Following is a Guest Post by Barbara from It Works Global. She is the Distributor of It Works! brand and have been in business since 2009. If you want to know more about her or her business, please visit her at the website or her and Twitter Pages.
Hi it’s Barbara Boser, Presidential Diamond Distributor with It Works!. I am honored to be doing a guest post on Momless Mom. I spend a lot of my time talking to women (sometimes men too) about their health. One of the key things that people leave out is exercise. Burning more calories every day will make such a big difference in your weight loss efforts. Burn more than you take in. Keep it simple. 🙂 Did you know that you burn more calories when you work out outside? That’s right, you do! Here are some more reasons why you should consider the street vs the treadmill.
6 Reasons to Exercise Outside
We all know regular exercise has myriad benefits. From improved mood to decreased belly fat, working out is good for everyone. Getting your exercise outdoors has some specific pros above and beyond just getting a quick jog in on the treadmill.
[bctt tweet=”6 Reasons to Exercise Outdoors #healthyliving #activeliving”]
The sun shining down, the smell of fresh, green grass, and a light breeze across your skin — who wouldn’t choose that over staying indoors? Taking time for fitness in the great outdoors makes working out more fun. Studies show it can even make you more likely to workout again. That’s motivation that gym posters just can’t give you. Plus the scenery, the sweet scents of nature, and the mood boost from the sunshine can help you to workout for longer without really noticing.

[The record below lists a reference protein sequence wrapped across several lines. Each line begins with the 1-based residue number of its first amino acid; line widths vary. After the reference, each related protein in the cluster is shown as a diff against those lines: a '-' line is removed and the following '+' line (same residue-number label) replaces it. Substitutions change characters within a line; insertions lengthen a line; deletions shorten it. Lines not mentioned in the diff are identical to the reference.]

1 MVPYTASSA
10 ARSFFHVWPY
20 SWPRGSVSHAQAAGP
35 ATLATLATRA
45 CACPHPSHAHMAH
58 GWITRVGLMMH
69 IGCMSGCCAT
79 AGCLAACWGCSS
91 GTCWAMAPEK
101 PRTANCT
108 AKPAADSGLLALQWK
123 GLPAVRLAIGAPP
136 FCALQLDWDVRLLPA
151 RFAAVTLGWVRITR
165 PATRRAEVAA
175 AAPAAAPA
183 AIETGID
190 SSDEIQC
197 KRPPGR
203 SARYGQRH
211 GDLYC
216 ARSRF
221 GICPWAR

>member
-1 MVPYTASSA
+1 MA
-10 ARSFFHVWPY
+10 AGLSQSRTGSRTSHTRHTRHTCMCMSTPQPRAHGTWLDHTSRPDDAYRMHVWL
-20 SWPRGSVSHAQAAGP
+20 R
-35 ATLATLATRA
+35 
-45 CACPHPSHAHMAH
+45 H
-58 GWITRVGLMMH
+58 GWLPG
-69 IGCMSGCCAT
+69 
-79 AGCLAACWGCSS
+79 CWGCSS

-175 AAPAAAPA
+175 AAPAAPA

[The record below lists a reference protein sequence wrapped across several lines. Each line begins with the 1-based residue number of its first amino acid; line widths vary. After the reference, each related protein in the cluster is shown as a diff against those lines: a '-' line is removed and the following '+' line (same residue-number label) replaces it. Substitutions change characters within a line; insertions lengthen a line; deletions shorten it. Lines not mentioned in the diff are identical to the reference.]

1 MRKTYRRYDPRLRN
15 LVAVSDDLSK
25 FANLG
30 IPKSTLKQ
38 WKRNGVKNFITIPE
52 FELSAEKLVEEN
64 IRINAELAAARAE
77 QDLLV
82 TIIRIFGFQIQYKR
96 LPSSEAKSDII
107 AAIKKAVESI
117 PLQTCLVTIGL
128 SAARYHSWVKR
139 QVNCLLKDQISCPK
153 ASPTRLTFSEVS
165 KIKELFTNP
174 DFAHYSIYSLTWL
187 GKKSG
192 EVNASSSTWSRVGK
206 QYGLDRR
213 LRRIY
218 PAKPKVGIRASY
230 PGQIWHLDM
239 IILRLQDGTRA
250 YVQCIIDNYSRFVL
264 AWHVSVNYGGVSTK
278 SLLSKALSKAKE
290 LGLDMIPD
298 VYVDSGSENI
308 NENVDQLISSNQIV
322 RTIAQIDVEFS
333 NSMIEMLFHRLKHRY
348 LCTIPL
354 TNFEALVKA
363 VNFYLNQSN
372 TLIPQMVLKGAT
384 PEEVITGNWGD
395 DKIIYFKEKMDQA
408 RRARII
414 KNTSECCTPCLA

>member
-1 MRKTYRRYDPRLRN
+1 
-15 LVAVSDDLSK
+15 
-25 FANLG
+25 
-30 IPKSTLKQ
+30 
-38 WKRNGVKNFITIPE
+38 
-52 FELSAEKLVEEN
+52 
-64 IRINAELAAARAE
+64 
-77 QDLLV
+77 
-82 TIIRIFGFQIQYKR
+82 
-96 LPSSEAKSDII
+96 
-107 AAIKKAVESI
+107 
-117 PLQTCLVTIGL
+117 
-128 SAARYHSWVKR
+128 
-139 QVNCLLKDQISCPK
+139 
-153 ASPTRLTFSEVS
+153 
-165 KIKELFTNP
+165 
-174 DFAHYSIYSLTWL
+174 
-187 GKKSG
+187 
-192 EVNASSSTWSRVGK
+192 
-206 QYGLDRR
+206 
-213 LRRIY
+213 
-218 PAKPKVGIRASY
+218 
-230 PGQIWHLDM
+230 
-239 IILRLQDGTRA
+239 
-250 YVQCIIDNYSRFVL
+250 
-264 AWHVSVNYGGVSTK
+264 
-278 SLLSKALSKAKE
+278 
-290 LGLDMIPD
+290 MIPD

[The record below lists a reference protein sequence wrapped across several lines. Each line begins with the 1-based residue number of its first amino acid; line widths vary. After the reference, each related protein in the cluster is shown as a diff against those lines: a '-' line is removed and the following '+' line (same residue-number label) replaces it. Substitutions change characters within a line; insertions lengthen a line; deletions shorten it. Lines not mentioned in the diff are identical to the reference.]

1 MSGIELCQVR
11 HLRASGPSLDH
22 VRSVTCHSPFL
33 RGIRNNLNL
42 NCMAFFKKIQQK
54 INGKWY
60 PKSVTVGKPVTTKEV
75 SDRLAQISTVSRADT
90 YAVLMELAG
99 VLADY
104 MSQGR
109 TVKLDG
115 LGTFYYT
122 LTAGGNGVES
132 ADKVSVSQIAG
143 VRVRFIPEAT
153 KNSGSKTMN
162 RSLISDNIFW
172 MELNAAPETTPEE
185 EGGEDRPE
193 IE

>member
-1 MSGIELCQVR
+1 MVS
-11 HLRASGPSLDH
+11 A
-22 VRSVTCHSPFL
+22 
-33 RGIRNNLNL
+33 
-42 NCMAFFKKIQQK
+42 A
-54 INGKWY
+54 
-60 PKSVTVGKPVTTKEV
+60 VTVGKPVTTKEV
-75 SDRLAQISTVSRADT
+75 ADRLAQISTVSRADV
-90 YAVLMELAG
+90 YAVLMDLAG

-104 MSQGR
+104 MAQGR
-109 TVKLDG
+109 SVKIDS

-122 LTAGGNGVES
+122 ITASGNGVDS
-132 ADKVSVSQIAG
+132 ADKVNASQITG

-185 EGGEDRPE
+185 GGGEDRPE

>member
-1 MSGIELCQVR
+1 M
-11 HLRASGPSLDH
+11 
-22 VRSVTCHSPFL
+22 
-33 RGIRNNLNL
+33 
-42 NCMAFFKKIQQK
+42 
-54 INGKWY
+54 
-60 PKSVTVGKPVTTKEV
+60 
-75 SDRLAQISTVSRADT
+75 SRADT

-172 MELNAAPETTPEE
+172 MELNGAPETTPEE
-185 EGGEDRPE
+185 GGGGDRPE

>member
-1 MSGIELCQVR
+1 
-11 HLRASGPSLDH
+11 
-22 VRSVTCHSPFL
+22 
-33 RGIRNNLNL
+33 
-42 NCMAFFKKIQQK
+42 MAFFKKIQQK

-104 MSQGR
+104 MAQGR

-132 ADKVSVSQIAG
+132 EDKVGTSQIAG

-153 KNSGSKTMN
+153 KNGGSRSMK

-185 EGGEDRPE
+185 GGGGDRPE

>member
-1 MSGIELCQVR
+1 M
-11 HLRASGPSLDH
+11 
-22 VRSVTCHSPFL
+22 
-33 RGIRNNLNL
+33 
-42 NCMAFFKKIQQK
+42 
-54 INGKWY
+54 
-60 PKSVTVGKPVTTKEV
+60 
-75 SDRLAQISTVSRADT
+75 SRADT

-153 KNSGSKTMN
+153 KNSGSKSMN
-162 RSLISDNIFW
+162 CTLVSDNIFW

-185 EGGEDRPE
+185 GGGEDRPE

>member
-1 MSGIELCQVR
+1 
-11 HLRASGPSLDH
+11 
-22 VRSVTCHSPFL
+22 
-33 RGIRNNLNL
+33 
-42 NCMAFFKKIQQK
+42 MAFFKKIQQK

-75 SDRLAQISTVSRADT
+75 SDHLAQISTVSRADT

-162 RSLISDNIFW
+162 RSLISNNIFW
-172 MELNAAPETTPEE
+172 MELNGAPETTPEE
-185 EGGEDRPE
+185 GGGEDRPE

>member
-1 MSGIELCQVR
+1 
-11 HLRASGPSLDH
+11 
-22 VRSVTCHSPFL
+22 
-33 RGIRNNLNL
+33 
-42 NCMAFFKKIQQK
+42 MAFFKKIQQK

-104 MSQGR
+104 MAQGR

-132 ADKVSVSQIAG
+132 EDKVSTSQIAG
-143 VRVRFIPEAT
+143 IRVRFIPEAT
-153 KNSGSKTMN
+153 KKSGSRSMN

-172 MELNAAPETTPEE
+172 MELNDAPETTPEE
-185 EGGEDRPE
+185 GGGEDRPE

Don’t skip the sunscreen. Nobody wants that kind of burn. When you workout outdoors, though, you’ll probably burn even more calories than you would working out in the gym. Studies of runners (treadmill vs. outdoor running), cyclists (stationary bike indoors vs. outdoor riding), and walkers have shown that people exert more energy in the outdoor activity. It’s due to factors like hills, wind drag, and simply enjoying the activity more.
Before humans spent most of their time indoors, the natural light of daytime helped our bodies learn when to be awake and ready to work and when to start getting sleepy. Time spent in front of backlit screens (computers, smartphones, tablets, etc.) further disrupts our built in sleep-clock, called circadian rhythm. Our circadian rhythm affects melatonin production (the “sleep hormone”) and is the reason we feel jet lag. If you workout in the morning sunshine, you will help set your circadian clock, which will both help you fall asleep and wake up more easily.
Okay, there are lots of germs outdoors, but there aren’t yucky gym germs. Exercising outdoors means you won’t be touching dangerous germs like Methicillin-resistant Staphylococcus aureus (MRSA), which can be life threatening, or Pseudomonas aeruginosa (“hot tub folliculitis”) and very uncomfortable, but usually self-resolving infection.
The average gym membership costs about $55 per month. That’s nearly $700 a year. Not a small price to pay for fitness. If you spend just half the year working out in nature, you’ll save yourself enough for a designer bikini to show off that figure you’ve been working so hard on or a nice little bonus to your retirement fund.
Get Your D
Vitamin D, that is. Some experts have said there is a vitamin D deficiency epidemic in the United States. As much as 75% of the population isn’t getting enough. The most obvious reason is that none of us spends enough time outdoors in sunlight. UVB rays, specifically, cause a reaction that spurs skin cells to start churning out vitamin D. Deficiency of the vitamin can cause bone pain and muscle weakness. Over the long term, it is associated with increased risk of death from cardiovascular disease, cognitive impairment, asthma, and certain cancers.
The Centers for Disease Control and Prevention (CDC) recommends that adults aged 16 to 64 should get two hours and 30 minutes of moderate aerobic exercise per week, including two days of muscle strengthening moves. It can be done in 10-minute increments. A brisk walk to the corner store could count as one of your outdoor mini-workouts. Just three, 10-minute walks, five days a week will meet the CDC recommendations and bring you all these incredible benefits.
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